Judas Betrayal: A Bible Lesson
As the Bible teaches, we should learn from the mistakes of others. Who made a bigger mistake than Judas Iscariot? He failed so horribly that we even know him as Judas the Traitor! Even when looking at him from a non-Christian perspective, he was a very dishonest man. He stole money from a group he was part of. He took a bribe in order to turn in a friend (Jesus). It did not take long before Judas Iscariot regretted his decision. Unfortunately, he couldn't change the outcome. He was in so much pain over this huge failure; he took his own life.
Judas and His Thirty Coins
Judas Betrayed Jesus
From a Christian perspective, how could Judas, someone who saw Jesus perform miracles, hear him speak, and spend every day with Him, turn Christ into those who would eventually kill him? In Judas's defense, he was unaware that Jesus would be crucified, but he should have known there was a possibility. Jesus had been foretelling the future throughout the past few days of his life. Many of the disciples still had no idea what lied ahead but realized a little too late what Jesus words truly meant.
Even before Jesus' death, the Jews, including the disciples, were very aware of the theology. They knew a Savior was going to come. Judas himself lived every day with Jesus and knew this more than anyone else. He was one of Jesus' disciples; what an honor it was to be one of them. The problem was that Judas didn't realize what a great honor he had, yet he still helped work out God's plan for the glory of God, unintentionally.
The Bible Story
For those who are only vaguely familiar with the story, Judas was the treasurer amongst the disciples; therefore, the disciples and Jesus himself must have trusted him at one point to allow Judas to be responsible for the money. Before Judas did the ultimate betrayal, he first betrayed his friends by stealing from the money he was supposed to be taking care of. In the grand scheme of things, this was a minute sin. His greatest sin came later when he betrayed Jesus!
Judas and Jesus: Pure Intentions?
The thing is, Judas did not become one of the disciples in order to betray Jesus. He most likely followed Jesus, because he saw that He was special, someone who was worth following. He stayed with Jesus throughout this entire time. Unlike the other disciples, Judas never had a true conversion of spirit. He did not realize who this great man doing amazing miracles truly was. If he had realized, he would not have betrayed his friend that way.
Although no one knows why, Jesus accepted him into his circle. God, the father, revealed much to His Son. My guess is early on Jesus knew someone close to him would betray Him. No one really knows how much God the father revealed to His Son and how early on. But we do know it was all in God's ultimate will that Jesus would be betrayed. That does not change the fact that Jesus allowed Judas in His group of the most trusted disciples. There was something about Judas that Jesus liked, that Jesus trusted. Maybe it was merely to fulfill God's ultimate plan, so we all could find salvation.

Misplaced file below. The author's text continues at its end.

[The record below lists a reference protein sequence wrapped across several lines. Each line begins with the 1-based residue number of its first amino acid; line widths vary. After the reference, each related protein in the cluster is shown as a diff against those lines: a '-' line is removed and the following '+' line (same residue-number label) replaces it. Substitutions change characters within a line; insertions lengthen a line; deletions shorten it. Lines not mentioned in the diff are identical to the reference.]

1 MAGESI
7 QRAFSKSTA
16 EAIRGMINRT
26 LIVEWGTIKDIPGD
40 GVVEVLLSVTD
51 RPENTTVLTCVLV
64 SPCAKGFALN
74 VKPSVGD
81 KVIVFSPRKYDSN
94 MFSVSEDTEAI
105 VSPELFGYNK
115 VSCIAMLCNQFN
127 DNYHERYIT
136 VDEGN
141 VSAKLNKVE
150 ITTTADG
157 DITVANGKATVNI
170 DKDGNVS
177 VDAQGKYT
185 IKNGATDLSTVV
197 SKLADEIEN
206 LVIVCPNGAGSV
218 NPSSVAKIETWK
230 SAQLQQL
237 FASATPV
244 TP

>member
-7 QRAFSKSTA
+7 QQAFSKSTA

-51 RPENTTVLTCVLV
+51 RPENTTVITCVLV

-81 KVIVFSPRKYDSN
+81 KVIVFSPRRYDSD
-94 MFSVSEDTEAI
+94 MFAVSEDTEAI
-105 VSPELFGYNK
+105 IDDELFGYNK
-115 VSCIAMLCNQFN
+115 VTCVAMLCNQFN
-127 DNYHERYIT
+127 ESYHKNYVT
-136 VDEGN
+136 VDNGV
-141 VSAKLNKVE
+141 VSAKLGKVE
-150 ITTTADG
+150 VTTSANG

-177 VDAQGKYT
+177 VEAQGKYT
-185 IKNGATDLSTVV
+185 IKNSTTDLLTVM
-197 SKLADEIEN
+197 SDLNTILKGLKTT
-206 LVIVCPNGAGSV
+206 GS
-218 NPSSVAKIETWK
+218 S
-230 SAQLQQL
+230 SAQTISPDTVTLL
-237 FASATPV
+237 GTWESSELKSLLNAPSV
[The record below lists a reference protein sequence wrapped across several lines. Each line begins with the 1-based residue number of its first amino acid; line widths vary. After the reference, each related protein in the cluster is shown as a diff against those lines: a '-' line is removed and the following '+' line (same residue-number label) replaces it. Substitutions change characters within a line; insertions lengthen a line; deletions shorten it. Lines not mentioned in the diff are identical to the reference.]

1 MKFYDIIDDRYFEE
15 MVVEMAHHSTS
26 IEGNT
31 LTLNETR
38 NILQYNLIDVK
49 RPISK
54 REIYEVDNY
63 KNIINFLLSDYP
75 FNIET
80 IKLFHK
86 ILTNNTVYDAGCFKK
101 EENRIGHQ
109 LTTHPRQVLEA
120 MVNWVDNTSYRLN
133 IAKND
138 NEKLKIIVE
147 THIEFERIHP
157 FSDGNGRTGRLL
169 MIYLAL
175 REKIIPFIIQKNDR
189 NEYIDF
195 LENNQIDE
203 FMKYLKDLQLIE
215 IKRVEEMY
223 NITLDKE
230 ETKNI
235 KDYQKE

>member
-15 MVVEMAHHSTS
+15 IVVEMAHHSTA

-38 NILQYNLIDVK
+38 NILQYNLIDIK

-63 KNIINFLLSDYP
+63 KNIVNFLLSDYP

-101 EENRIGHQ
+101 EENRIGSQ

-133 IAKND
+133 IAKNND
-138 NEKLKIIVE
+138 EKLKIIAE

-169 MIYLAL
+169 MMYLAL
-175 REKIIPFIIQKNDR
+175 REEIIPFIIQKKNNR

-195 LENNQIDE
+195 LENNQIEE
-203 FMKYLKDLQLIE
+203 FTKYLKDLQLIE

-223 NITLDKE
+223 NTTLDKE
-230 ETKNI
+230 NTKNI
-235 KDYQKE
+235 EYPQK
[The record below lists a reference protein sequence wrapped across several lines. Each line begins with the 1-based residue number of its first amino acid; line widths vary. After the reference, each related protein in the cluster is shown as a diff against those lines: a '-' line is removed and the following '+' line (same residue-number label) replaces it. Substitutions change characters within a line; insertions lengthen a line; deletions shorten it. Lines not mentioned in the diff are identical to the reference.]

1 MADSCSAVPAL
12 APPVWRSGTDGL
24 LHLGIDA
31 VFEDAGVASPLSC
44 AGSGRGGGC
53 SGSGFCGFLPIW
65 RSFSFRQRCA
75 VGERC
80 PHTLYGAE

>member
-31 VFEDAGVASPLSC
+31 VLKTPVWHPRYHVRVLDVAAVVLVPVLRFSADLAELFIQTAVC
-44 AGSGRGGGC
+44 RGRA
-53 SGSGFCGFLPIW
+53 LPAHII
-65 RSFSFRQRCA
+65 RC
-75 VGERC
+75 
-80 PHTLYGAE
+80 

Kiss of Judas
Judas' Original Sin
Regardless, the question still remains, where did it all go wrong? When did stealing, become the ultimate betrayal? Well, let's look back at his stealing from the treasury. It may have started innocently enough. This is all speculation, but he probably needed money for bread. Although he could have asked for help, I'm sure Jesus or one of the disciples would have provided. But he stole money; most likely due to pride, jealousy, or love of money. The Word does not reveal this to us.
The small act was sin. No matter how small, sin is sin, and sin leads to the ultimate destruction of ourselves. When we do "small" wrongdoings, we become immune to the Holy Spirit telling us we are in the wrong. It becomes easier to do that small sin; therefore, an even bigger sin seems not so bad.
Maybe the next time he stole, it was because he wanted more comfortable sandals. He didn't need them, just wanted. That didn't seem so bad after a while, so he did a bigger sin, then a bigger sin. That by the time he asked the priests how much they would pay him for turning in Jesus; he had become immune to the guilty feeling of his conscience.
Is Judas In Hell - a Poll
Do You Think Judas Is In Hell?
Is Judas in Hell?
The problem is, this sin overwhelmed him so greatly. The moment they took Jesus away, he began to feel tremendous regret for what he did. This regret does not appear to be a repentant regret that would lead to his salvation, but more of a worldly regret.
He tried to relieve himself of this awful pain and even begged the men to take the money back and release Jesus. The men refused. Even though he felt so great a pain, I don't believe He truly understood the depth of his sin. For him, it was more like finding out that you were the cause for someone to being put to death, not that you betrayed God. Still, even Judas knew that this sin was great. In fact, it was so great, it could not be reversed. He had done something so despicable, he did the only thing he knew to do; kill himself.
Although most of us will never lead ourselves so deep into sin that we take our own lives, we do follow sin to our ultimate destruction. We start small until they no longer feel like sins at all. They get bigger and bigger until we are so lost that we aren't sure exactly what the right thing to do anymore is. We need to be careful of those small sins. They are just as important as the bigger ones. For God does not see this sin as great, and this one as small. He sees sin as sin; it's all the same to Him.
© 2010 Angela Michelle Schultz